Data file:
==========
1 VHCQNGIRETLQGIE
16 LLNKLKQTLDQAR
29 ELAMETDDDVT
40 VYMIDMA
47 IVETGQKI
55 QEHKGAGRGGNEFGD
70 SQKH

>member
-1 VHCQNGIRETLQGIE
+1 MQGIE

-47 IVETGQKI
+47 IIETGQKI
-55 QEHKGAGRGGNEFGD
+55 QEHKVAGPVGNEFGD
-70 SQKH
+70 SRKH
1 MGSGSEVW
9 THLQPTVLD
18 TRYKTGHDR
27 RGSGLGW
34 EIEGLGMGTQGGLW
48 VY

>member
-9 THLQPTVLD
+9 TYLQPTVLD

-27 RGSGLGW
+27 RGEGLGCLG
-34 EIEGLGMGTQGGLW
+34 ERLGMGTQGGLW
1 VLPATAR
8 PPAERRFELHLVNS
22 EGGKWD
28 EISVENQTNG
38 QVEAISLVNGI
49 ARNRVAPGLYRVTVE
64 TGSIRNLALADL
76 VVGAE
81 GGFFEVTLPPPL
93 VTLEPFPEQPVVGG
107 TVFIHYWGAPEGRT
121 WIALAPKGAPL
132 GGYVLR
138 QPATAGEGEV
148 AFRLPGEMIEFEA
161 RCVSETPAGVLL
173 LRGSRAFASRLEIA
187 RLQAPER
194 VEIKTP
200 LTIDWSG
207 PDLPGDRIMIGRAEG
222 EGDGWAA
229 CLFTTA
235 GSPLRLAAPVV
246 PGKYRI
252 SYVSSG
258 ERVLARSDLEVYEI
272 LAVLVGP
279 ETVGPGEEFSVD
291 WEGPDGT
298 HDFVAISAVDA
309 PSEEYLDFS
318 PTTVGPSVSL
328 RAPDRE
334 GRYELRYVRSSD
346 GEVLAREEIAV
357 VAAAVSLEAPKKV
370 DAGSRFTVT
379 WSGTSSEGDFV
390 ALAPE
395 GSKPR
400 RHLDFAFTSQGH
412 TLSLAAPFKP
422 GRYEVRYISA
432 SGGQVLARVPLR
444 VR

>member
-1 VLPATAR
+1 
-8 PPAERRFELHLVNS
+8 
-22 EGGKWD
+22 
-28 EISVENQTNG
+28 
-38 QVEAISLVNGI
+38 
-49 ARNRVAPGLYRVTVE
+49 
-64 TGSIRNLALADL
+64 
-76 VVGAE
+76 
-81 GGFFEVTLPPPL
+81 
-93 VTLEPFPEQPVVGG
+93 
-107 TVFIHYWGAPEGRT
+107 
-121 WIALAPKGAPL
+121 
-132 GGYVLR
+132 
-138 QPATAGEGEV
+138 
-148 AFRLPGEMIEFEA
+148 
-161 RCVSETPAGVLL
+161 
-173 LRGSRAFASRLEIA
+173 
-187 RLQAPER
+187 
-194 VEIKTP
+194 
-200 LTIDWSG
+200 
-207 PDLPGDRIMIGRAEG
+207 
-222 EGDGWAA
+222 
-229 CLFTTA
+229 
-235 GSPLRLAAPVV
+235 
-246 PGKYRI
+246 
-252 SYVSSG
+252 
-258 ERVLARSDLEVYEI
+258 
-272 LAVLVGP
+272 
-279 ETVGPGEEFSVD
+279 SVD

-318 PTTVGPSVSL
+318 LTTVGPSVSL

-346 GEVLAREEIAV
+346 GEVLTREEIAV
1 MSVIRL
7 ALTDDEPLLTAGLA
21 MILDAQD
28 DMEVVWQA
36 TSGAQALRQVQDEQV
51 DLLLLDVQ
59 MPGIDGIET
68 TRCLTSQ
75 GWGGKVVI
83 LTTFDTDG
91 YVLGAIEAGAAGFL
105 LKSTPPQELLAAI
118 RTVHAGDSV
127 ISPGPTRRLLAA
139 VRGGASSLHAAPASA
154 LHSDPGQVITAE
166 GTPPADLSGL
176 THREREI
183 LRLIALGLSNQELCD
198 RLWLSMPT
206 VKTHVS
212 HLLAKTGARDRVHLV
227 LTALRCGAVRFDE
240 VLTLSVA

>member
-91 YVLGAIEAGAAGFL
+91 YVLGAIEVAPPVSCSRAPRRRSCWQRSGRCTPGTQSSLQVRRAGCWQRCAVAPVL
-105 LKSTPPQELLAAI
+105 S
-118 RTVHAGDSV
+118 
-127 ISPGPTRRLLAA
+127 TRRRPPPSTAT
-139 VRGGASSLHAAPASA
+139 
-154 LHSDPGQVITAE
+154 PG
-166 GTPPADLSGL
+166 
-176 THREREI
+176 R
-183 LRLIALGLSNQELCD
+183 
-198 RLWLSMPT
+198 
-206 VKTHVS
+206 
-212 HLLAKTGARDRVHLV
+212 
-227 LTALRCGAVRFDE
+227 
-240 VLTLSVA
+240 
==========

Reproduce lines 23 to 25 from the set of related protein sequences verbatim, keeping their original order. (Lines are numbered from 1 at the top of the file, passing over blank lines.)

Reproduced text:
>member
-9 THLQPTVLD
+9 TYLQPTVLD